[volt-nuts] keeping water out of enclosures (was: Low-cost voltage reference questions)
attila at kinali.ch
Fri Jan 22 16:10:53 EST 2016
On Sun, 29 Nov 2015 11:49:14 +0000
"Dr. David Kirkby (Kirkby Microwave Ltd)" <drkirkby at kirkbymicrowave.co.uk> wrote:
> A friend and I were thinking of developing antennas, which would be used
> outside, but enclosed in a fibreglass or similar tube. I suggested
> flushing the antenna with nitrogen, then putting silica gel inside.
I know I am a bit late, but I'd like to comment anyways.
At my former job, we have built devices that have been installed
in high alpine environments and left there unattended for years.
The "technique" we used was standard aluminium casings with rubber seals
(similar to Hammond 1550W series), with a gore-tex breather hole and
filling all unsued space with silica gel.
First thing you need to know is, that it is impossible to keep an
housing completely airtight or rather watertight, as long as you
cannot control ambient temperature and pressure. The air pressure inside
will change and there will be a very slight breathing. If you don't give
it a safe way to breath, it will breath through the rubber seal. But this
breathing will be nasty: Breathing out the air from inside and sucking
in the (condensated) water droplets from the outside. Ie it will slowly
accumulate water. That's why we had do add a breather hole with a gore-tex
seal. You can change this to a long and narrow hole pointing downwards,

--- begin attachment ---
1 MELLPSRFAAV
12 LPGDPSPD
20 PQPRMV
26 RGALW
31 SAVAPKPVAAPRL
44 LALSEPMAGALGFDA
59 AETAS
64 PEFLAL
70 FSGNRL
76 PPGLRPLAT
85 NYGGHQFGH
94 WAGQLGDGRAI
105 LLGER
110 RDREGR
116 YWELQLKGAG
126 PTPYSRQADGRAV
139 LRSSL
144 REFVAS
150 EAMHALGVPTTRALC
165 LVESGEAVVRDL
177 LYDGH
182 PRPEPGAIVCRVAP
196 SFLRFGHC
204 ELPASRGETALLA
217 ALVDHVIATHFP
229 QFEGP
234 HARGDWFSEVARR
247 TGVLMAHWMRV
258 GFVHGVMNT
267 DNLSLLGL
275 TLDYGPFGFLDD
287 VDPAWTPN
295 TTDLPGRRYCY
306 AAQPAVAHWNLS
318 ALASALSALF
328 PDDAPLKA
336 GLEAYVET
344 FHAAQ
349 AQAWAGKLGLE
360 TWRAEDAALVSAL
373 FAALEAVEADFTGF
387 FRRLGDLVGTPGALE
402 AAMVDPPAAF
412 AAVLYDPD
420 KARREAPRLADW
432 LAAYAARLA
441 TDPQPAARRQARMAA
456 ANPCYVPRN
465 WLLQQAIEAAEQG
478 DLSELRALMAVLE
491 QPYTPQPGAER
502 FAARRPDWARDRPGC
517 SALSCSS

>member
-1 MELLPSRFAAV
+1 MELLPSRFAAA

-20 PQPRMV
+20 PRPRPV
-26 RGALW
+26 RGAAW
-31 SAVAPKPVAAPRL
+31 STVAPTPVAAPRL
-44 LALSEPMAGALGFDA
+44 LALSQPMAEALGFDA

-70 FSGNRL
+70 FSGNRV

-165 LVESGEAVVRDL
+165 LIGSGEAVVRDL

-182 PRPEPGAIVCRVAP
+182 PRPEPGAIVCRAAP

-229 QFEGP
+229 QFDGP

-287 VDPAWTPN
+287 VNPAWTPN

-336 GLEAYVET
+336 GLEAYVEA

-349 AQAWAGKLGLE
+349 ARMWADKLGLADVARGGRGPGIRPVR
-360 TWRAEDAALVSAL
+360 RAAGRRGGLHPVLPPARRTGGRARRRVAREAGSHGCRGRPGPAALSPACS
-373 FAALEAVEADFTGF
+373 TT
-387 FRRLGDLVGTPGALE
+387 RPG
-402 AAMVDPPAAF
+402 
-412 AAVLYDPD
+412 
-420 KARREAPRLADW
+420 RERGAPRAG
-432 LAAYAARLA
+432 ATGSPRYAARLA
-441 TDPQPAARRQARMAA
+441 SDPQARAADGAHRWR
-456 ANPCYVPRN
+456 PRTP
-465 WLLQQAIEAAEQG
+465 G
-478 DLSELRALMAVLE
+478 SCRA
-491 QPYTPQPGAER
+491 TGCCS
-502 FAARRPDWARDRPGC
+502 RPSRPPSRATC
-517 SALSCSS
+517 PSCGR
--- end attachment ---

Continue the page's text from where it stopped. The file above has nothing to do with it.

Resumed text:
that should be equally good. If you make the hole volume large enough to
be larger than the worst case breathing volume, then you will never suck
in outside air. Depending on the environmental conditions you might still
need silca gel to keep any water vapor that diffused through the hole
from condensating at unsuspecting electronics (and I assume that you
will need a lot of silca gel in the UK weather).
I am pretty sure, that the idea with the overpressure nitrogen would work,
but not with a fiberglas tube. These are not pressure tight enough. They
will leak out all overpressure within a couple of months (if not weeks).
For this to work, you'd at least need aluminium or stainless steel and
build the whole thing in the way how high vacuum chambers are built.
Nothing for the faint of heart.
If you reuse silica gel from bought electronics, you should bake it out
for a couple of hours, somewhere between 100°C and 150°C. (electrical
oven, not gas oven)
It is upon moral qualities that a society is ultimately founded. All
the prosperity and technological sophistication in the world is of no
use without that foundation.
-- Miss Matheson, The Diamond Age, Neil Stephenson
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